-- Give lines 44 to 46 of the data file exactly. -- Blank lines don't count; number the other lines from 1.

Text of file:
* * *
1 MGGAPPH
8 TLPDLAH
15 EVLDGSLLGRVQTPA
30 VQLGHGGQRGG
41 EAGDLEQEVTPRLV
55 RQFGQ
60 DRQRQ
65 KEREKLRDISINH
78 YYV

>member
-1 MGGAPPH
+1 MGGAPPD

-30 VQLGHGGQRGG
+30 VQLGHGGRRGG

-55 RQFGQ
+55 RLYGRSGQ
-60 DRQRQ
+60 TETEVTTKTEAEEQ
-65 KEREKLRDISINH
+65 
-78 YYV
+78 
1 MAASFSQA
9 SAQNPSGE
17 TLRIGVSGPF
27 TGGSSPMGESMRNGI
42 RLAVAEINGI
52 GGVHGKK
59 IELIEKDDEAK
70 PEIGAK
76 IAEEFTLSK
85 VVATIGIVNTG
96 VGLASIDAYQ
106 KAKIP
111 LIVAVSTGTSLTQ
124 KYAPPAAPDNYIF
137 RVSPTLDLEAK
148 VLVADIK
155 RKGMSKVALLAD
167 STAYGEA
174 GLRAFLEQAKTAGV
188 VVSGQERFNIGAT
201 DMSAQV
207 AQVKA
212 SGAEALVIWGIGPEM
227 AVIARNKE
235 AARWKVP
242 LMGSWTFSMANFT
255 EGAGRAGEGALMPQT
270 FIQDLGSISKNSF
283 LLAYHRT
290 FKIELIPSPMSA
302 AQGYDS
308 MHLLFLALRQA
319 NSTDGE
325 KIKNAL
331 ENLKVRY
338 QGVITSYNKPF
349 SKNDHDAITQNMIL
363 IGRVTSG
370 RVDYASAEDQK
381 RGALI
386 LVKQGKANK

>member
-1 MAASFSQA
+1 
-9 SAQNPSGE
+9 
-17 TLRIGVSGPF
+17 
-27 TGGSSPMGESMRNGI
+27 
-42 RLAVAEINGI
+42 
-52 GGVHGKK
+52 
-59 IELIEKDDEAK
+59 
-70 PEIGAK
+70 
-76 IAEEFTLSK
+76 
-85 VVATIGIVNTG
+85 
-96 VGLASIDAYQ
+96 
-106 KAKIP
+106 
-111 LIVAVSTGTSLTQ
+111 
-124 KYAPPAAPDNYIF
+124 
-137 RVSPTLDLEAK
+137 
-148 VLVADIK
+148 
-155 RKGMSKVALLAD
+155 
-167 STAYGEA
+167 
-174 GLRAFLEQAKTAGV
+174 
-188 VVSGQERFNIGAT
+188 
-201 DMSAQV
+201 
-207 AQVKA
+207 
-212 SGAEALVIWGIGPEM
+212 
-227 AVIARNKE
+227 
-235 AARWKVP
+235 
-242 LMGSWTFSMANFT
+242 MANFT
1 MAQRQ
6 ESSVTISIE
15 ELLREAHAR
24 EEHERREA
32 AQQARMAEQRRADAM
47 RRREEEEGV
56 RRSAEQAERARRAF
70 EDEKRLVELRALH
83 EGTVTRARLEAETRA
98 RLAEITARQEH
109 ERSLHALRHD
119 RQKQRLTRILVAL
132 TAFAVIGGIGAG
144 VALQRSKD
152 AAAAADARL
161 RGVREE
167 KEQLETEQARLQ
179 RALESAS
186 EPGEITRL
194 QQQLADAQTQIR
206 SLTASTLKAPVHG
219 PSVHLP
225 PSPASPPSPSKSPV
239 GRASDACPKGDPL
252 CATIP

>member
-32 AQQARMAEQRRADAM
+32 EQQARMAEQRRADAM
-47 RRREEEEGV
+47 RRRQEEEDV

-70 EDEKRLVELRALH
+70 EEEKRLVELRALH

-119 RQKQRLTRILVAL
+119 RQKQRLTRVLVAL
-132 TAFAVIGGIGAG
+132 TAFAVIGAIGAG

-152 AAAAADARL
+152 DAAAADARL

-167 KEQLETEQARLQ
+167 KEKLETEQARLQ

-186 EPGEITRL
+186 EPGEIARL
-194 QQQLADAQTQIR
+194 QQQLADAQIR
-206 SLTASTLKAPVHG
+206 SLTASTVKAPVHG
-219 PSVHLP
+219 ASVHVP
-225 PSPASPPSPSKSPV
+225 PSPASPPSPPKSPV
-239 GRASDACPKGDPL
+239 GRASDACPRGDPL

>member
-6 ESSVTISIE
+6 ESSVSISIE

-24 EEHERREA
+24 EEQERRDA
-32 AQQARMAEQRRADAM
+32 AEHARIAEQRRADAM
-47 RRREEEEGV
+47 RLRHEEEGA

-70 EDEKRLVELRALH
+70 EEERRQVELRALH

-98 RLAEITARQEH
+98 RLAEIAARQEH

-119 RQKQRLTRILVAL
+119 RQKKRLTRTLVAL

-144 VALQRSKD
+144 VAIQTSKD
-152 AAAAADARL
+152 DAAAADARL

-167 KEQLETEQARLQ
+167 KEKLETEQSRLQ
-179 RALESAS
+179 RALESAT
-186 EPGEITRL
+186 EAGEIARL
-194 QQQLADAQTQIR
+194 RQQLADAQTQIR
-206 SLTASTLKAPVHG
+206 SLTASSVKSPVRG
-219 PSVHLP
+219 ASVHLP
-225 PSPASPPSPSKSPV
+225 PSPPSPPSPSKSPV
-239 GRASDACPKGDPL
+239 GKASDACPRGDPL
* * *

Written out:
207 AQVKA
212 SGAEALVIWGIGPEM
227 AVIARNKE